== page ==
Had a need to drop a Foreign Key Constraint in PostgreSQL 8.x today, and this is how you do it:
database=> \d table_name;
Column | Type | Modifiers
id | integer |
field | character varying(20) |
field_description | character varying(150) |
"table_name_id_fkey" FOREIGN KEY (id) REFERENCES other_table(id) ON DELETE CASCADE
database=> ALTER TABLE table_name DROP CONSTRAINT "table_name_id_fkey";
As simple as that. The name of the constraint is shown when describing the table with \d under “Foreign-key constraints”, and you simply do an ALTER statement to drop the constraint.
As Monty asked for help with translations of the current strings available in Drizzle on his blog yesterday, I sat down a couple of hours yesterday and a couple of hours today to at least attempt to contribute something to the project. As my primary language is Norwegian and I have some experience writing, I decided to tackle the Norwegian (Bokmål, not Nynorsk) translation of Drizzle. I’ve currently finished the 358 available messages, but I’d really appreciate it if someone spent a couple of minutes / hours to read through them and confirm that my assumptions are sane.
The most troubling part when it comes to definitions are the issue of MySQL/Drizzle’s ‘relay log’ which I translated into ‘replikasjonslogg’ – which mainly means “replication log”. This sounds much better in Norwegian, but suddenly the code mentioned both a “replication log” and a “relay log”. I tried finding out what the semantic difference in MySQL were, but were unable to grok anything from the MySQL manual or through a Google search. If anyone has any advice here, it’d be very appreciated. I also made a few notes of where there are obvious errors in the original english strings:
Error on close of '%'s (Errcode: %d)
- Located in mysys/errors.c:28
Can't read value for symlink '%s' (Error %d)
- Located in mysys/errors.c:47
Can't create symlink '%s' pointing at '%s' (Error %d)
- Located in mysys/errors.c:48
Copy text Error on realpath() on '%s' (Error %d)
- Located in mysys/errors.c:49
%*s(Defaults to on; use --skip-%s to disable.)
- Missing space
- Located in mysys/my_getopt.c:1170
The event could not be processed no other hanlder error happened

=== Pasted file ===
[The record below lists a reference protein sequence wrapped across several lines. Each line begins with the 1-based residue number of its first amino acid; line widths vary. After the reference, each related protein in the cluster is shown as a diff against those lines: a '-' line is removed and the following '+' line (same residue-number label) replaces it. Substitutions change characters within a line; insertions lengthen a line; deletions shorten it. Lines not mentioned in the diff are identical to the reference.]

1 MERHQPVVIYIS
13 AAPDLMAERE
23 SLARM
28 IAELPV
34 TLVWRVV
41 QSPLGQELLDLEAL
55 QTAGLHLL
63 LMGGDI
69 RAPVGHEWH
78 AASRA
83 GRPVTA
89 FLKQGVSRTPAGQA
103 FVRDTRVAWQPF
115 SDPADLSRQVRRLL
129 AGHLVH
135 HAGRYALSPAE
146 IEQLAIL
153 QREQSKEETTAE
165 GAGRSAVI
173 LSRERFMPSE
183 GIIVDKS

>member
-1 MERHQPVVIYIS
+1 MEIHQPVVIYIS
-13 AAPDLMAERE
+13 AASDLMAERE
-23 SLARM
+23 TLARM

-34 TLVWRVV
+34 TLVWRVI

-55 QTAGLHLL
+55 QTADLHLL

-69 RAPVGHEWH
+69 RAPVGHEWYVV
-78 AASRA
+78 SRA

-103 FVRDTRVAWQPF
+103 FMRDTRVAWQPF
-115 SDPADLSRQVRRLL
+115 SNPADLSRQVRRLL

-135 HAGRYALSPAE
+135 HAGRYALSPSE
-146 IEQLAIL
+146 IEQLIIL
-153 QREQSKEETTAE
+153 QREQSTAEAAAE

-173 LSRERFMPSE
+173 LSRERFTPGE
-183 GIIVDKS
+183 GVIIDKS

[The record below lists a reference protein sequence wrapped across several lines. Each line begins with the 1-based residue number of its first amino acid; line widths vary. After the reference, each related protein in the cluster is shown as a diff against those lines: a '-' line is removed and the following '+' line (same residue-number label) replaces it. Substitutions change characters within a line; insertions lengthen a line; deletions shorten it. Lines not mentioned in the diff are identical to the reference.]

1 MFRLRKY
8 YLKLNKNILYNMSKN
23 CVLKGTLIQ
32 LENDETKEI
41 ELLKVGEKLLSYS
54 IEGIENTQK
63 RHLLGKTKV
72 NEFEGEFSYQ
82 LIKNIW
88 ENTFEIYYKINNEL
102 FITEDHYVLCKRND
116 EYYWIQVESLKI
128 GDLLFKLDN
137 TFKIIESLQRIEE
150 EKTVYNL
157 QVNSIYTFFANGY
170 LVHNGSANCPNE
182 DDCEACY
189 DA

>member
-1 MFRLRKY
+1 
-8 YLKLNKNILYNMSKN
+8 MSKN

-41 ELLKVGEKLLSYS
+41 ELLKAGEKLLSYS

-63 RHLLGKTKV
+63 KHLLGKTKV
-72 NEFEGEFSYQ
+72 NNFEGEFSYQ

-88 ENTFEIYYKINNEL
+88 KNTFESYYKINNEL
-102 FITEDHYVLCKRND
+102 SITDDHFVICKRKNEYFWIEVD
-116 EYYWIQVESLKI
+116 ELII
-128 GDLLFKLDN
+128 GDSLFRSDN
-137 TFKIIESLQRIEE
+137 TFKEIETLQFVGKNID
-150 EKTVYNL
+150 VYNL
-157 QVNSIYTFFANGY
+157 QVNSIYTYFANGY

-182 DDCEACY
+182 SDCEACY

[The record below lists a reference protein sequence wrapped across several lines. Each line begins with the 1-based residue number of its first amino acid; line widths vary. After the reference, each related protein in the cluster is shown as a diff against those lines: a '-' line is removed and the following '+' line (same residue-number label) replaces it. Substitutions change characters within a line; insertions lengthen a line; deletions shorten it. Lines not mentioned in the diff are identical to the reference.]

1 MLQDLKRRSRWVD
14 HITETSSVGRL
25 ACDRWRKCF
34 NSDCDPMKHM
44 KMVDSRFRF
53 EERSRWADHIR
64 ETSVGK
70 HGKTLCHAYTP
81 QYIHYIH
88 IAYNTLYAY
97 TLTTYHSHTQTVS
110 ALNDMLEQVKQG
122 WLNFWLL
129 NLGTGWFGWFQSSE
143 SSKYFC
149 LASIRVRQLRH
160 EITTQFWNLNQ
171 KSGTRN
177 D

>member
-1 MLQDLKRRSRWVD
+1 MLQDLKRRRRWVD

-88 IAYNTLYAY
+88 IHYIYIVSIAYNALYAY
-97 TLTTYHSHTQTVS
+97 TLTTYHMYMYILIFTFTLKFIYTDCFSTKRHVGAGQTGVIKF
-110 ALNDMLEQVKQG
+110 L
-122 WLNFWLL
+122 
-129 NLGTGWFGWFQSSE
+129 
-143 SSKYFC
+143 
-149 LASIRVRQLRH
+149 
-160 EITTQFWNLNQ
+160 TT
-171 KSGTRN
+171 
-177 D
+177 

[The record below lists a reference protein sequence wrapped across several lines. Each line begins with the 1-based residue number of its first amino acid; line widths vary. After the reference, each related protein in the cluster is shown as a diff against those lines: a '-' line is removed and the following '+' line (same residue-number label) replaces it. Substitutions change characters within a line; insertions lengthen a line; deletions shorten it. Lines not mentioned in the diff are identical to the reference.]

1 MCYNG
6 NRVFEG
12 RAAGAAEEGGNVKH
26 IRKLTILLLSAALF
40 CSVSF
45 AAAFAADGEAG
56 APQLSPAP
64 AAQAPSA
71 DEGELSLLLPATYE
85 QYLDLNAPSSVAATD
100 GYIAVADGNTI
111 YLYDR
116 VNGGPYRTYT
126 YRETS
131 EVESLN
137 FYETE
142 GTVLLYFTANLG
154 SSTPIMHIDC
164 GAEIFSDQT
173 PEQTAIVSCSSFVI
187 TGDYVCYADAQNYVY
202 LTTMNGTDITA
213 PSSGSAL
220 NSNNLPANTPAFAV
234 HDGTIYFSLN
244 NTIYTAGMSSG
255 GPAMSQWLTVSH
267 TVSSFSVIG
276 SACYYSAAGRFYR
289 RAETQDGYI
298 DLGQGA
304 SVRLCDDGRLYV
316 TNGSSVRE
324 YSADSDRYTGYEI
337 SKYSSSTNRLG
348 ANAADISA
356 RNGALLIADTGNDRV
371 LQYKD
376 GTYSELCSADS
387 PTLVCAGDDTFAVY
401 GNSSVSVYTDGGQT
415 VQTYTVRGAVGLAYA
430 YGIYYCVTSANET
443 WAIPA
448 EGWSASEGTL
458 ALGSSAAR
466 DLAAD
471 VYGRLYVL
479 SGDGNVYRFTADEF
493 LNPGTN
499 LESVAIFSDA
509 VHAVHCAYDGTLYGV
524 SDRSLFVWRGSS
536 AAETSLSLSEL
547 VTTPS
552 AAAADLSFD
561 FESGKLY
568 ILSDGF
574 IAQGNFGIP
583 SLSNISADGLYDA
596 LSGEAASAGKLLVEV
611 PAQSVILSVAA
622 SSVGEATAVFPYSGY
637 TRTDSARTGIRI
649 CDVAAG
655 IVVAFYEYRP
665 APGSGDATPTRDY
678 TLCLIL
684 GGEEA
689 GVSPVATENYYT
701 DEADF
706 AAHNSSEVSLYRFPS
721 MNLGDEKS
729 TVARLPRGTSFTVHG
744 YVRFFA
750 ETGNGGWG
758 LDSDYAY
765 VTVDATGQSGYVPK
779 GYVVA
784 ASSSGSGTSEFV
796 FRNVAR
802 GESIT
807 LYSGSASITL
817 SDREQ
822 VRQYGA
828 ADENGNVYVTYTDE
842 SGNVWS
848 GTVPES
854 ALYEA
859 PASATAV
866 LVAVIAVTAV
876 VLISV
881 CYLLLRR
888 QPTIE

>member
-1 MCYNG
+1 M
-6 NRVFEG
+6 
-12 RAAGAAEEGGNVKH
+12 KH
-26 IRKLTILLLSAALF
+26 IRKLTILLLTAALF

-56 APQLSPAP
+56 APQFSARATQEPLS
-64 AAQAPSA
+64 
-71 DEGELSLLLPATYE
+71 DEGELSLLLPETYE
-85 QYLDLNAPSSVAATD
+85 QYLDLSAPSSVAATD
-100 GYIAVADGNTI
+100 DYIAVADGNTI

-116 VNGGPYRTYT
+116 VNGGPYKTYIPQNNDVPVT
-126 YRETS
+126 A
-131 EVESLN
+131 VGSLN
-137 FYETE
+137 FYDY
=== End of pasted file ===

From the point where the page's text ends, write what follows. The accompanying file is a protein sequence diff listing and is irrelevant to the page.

- Located in mysys/my_handler_errors.h:118
SSL information in the master info file ('%s') are ignored because this MySQL slave was compiled without SSL support.
- Located in drizzled/rpl_mi.cc:276
Slave I/O thread killed while waitnig to reconnect after a failed registration on master
- Located in drizzled/slave.cc:90
Could not parse relay log event entry. The possible reasons are: the master's binary log is corrupted (you can check this by running 'mysqlbinlog'..
- Located in drizzled/slave.cc:1864
Found wrong key definition in %s; Please do "ALTER TABLE '%s' FORCE " to fix it!
- feil spaceplass
- Located in drizzled/table.cc:1162
Table '%-.64s' was created with a different version of MySQL and cannot be read
- Located in drizzled/table.cc:1818
I could probably submit a patch for this, but seeing as the source is very much in flux these days, I think I’ll wait until it settles down a bit — unless someone is interesting in reviewing and committing an “unimportant” patch at this stage.
BTW: Launchpad worked great for doing translations, so I’m going to look into using gettext and Launchpad for doing translations for pwned.no and my other services in the future.
Any person that has spent some time with databases will have heard the acronym ACID some time or the other. ACID is what transactions are aimed to achieve, so that you’re able to define a set of operations that are connected to each other. ACID is a definition of what these transactions should be able to provide to the user of the RDBMS.
Via xarpb I got hold of an article from ACM Queue, titled BASE: An ACID Alternative:
If ACID provides the consistency choice for partitioned databases, then how do you achieve availability instead? One answer is BASE (basically available, soft state, eventually consistent).
BASE is diametrically opposed to ACID. Where ACID is pessimistic and forces consistency at the end of every operation, BASE is optimistic and accepts that the database consistency will be in a state of flux. Although this sounds impossible to cope with, in reality it is quite manageable and leads to levels of scalability that cannot be obtained with ACID.
Proves to be a very interesting read, and something that’s very in time with how we’re already doing large partitioning of large databases, where the application tier is responsible for a lot of the distributed “transactions”.
As noted I recently went for a total of five days of vacation. In the meantime, the intarwebs of blogospheres and the seas of web 2.0 exploded with posts and discussion over Drizzle. Drizzle is a fork of MySQL with the intention of making things more suitable for cloud computing and the regular web use cases. I’m actually quite intrigued by this, and I really look forward to getting some more time to read up on the issues at hand. It will be interesting to see how things compare to CouchDB, Amazon S3, Solr and other service that take a different road than regular relationial databases. Interesting. Anyways, here’s the posts I’d suggest checking out to get better and more usable information about Drizzle:
I’ll take it for a testdrive as soon as the first public version becomes available, and I’m looking forward to it. Might be fun!